In essence what we’re talking about here is market exposure. A strategy or portfolio which trades more frequently is bound get much worse draw down results as a consequence of periods which produce losses for “all” systems. When market efficiency becomes much more prominent we’re bound to see losses which are far greater for frequently trading portfolios than for less frequently trading portfolios with the same risk levels. Does this mean that we should quit using large portfolios or that we should consider not using systems that trade too frequently ? No this simply means that we should take into account exposure as a part of our risk analysis when deciding to trade a given system or portfolio, this analysis would then allow us to decrease our risk in order to control the exposure scenario as well as the draw down scenarios derived from historical analysis.

What the above means is that you should consider the trading frequency of a system and what might happen if a burst of market efficiency causes your system to give you the worst possible result for a short period of time equal to the largest historical “efficiency” burst. From the historical analysis I have carried out, bursts of market efficiency – which I considered as periods were a large amount of Asirikuy systems have showed correlated losses in the past – have lasted for 5 weeks at the very most so you should consider what would happen if after 4 weeks of trading 80% of your trades gave the worst possible results. For example if a system takes an average of 5 trades per week and the average loss per trade is 2% – on your chosen risk level – you would then have a theoretical exposure of 2%*4*4 or 32% of draw down from a “burst” of market efficiency. If this value is too high for your risk aversion you could then consider reducing either trading frequency or risk in order to have a result more in line with your risk tolerance.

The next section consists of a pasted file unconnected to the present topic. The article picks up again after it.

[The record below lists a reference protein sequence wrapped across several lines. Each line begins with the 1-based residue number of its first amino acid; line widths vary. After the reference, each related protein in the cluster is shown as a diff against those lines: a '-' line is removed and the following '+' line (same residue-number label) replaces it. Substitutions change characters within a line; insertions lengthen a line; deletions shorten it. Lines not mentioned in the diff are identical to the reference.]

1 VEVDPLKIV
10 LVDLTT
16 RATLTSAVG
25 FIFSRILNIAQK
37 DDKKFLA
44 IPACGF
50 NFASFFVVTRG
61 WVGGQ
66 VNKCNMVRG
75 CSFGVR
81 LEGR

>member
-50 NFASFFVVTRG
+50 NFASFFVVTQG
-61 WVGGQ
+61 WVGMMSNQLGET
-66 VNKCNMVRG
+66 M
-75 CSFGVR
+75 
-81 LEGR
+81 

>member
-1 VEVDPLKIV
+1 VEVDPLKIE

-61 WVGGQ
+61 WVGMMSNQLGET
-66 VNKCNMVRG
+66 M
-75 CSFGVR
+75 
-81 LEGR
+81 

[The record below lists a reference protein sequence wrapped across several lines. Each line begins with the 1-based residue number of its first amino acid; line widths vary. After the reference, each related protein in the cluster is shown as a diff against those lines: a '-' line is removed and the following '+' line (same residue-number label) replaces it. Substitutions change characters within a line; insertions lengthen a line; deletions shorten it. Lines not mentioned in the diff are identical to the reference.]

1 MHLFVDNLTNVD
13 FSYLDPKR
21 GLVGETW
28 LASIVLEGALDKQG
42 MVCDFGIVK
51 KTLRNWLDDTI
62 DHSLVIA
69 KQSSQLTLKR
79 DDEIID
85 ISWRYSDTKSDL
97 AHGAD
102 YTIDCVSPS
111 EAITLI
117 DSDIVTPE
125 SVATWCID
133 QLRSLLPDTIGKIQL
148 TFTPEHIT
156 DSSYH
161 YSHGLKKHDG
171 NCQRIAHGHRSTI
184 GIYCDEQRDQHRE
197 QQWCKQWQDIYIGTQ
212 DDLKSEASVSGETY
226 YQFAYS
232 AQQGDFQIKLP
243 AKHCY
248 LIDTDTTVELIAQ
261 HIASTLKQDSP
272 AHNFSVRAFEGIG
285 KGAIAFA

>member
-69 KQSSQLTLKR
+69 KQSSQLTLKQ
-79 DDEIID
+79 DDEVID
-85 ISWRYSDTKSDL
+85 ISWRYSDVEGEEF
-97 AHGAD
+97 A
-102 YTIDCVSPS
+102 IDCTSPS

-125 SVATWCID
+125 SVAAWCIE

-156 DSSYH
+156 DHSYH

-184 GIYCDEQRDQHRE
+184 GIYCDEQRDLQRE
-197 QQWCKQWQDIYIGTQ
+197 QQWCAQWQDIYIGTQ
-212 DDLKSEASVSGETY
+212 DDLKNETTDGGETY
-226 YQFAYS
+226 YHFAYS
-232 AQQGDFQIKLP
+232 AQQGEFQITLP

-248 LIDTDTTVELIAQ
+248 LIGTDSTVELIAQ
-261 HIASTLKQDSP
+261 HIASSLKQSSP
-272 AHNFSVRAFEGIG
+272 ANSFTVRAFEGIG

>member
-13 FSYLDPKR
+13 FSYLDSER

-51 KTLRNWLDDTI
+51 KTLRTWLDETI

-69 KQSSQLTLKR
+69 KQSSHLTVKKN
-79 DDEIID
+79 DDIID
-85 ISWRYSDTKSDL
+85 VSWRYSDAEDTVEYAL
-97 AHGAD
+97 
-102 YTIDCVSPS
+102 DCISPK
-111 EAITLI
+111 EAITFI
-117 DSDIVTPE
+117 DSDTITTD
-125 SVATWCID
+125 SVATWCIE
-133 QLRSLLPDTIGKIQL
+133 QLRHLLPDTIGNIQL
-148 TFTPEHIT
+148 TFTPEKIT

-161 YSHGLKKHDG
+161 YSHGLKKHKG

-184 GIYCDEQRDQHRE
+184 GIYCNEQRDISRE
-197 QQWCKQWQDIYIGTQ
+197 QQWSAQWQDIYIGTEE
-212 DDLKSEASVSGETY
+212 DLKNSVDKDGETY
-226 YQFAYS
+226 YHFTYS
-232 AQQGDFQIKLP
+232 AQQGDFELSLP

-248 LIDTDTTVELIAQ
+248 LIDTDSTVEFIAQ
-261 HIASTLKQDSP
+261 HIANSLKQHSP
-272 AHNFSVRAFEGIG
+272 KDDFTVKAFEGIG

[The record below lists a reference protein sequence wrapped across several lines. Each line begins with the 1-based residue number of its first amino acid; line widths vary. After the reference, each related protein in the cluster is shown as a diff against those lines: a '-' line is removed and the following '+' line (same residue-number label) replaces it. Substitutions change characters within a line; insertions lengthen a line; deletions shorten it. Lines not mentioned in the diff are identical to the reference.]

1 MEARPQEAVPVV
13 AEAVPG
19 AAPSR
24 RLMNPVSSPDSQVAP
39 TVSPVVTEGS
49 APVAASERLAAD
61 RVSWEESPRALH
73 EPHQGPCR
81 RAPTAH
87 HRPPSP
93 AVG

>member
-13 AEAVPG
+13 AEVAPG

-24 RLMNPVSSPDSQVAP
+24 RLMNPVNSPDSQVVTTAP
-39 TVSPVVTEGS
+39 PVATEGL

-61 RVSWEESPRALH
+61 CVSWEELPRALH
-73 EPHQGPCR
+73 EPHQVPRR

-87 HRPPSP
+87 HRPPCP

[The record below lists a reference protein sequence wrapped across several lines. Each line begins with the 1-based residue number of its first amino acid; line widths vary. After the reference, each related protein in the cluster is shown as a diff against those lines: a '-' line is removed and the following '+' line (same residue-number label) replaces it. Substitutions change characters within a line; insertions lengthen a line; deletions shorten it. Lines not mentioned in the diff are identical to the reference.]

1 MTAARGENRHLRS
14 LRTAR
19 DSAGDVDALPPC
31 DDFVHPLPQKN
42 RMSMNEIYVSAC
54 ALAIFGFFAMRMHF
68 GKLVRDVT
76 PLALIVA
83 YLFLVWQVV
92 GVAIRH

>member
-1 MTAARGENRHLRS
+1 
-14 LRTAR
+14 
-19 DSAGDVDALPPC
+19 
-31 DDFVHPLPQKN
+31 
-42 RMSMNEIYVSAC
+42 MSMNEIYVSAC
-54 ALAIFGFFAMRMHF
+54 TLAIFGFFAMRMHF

You can see how this approach does not imply that you will not trade large portfolios or strategies that trade frequently but it merely implies that you will trade at a risk which will procure a market exposure in line with your risk aversion level. The above also explains quite well why portfolios that have very large compositions and very high historical average compounded yearly profit to maximum draw down ratios tend to fail – reach their Monte Carlo worst case scenario – with such a high probability. The problem seems to be that such large portfolios have an inherently extremely high exposure to bursts in market efficiency and therefore they eventually become prey of large bursts in correlation that end up causing enough draw down to  hit their worst case historical statistical scenarios.